descriptionByline: Hsi-Sheng Wei (1), Ji-Kang Chen (2) Keywords: School attachment; Peer victimization; Homeroom teacher; Well-being; Job satisfaction Abstract: This study examines the effects of individual characteristics (school grade and gender), peer relationships (peer support and peer victimization), and the subjective well-being of teachers (depression and job satisfaction) on students' attachment to school. Twenty-four classes in grades 7 through 9 at two middle schools in Taipei were selected as the sample, and survey data were obtained from students and homeroom teachers. Hierarchical linear modeling was used to conduct a two-level analysis on 720 students and 24 teachers with valid data on all research variables. A series of models were constructed and tested stepwise. The results indicated that students' average school attachment scores varied significantly among classes. A higher school grade was associated with reduced attachment while no gender difference was found. Peer support had a positive influence and peer victimization had a negative effect on school attachment. Finally, job satisfaction of the homeroom teachers positively contributed to students' attachment to school, but teachers' depression had no significant effect. Implications for creating a positive classroom environment were discussed. Author Affiliation: (1) Department of Social Work, National Taipei University, 151, University Rd., San Shia, Taipei, 237, Taiwan (2) Department of Social Work, Chinese University of Hong Kong, Shatin, Hong Kong Article History: Registration Date: 22/09/2009 Accepted Date: 05/07/2009 Online Date: 07/10/2009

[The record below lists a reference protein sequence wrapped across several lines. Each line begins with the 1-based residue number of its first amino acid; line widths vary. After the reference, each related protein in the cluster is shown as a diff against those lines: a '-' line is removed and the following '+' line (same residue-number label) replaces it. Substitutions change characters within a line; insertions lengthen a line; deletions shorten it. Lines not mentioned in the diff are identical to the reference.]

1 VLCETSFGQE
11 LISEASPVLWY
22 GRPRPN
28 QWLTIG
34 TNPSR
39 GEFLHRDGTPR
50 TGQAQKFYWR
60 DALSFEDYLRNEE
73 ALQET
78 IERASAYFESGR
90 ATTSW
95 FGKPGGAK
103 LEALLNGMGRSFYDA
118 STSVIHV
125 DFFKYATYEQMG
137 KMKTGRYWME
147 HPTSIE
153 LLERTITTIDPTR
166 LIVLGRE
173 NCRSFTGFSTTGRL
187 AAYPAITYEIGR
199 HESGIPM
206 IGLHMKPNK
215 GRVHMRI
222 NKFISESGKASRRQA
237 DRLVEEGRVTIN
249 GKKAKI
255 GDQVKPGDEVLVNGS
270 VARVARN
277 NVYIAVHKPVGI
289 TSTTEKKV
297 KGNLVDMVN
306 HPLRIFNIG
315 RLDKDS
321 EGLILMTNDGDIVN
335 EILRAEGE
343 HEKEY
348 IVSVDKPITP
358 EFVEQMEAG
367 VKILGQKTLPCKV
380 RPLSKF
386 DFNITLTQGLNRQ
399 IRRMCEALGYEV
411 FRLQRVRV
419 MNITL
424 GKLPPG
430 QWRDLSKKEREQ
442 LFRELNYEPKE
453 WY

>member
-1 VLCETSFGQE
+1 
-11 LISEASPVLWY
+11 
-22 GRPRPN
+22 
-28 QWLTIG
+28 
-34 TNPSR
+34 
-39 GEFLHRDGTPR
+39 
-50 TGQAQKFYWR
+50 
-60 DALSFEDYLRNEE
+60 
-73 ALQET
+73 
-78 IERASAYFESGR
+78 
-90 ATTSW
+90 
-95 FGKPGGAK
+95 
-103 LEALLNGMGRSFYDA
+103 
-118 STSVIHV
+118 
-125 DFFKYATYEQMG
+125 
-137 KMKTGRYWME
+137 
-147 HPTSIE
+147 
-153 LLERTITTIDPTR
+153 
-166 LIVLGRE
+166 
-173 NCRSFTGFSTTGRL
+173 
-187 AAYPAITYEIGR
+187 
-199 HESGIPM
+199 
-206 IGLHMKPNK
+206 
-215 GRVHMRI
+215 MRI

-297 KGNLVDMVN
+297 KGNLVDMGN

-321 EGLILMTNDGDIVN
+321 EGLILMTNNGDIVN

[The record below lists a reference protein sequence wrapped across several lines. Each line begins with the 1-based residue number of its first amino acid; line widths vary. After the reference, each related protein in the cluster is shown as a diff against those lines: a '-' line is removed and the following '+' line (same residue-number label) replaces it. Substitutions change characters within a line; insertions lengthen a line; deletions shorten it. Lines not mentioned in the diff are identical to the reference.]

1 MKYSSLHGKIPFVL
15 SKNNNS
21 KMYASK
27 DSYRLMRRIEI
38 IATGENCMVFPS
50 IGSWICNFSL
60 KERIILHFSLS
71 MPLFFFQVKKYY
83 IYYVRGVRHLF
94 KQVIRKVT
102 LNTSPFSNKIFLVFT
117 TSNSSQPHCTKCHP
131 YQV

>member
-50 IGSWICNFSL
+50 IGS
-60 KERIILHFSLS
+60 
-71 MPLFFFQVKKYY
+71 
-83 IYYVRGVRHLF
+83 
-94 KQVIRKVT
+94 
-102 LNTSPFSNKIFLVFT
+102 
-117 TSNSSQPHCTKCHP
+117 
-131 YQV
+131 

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abstractByline: Hsi-Sheng Wei (1), Ji-Kang Chen (2) Keywords: School attachment; Peer victimization; Homeroom teacher; Well-being; Job satisfaction Abstract: This study examines the effects of individual characteristics (school grade and gender), peer relationships (peer support and peer victimization), and the subjective well-being of teachers (depression and job satisfaction) on students' attachment to school. Twenty-four classes in grades 7 through 9 at two middle schools in Taipei were selected as the sample, and survey data were obtained from students and homeroom teachers. Hierarchical linear modeling was used to conduct a two-level analysis on 720 students and 24 teachers with valid data on all research variables. A series of models were constructed and tested stepwise. The results indicated that students' average school attachment scores varied significantly among classes. A higher school grade was associated with reduced attachment while no gender difference was found. Peer support had a positive influence and peer victimization had a negative effect on school attachment. Finally, job satisfaction of the homeroom teachers positively contributed to students' attachment to school, but teachers' depression had no significant effect. Implications for creating a positive classroom environment were discussed. Author Affiliation: (1) Department of Social Work, National Taipei University, 151, University Rd., San Shia, Taipei, 237, Taiwan (2) Department of Social Work, Chinese University of Hong Kong, Shatin, Hong Kong Article History: Registration Date: 22/09/2009 Accepted Date: 05/07/2009 Online Date: 07/10/2009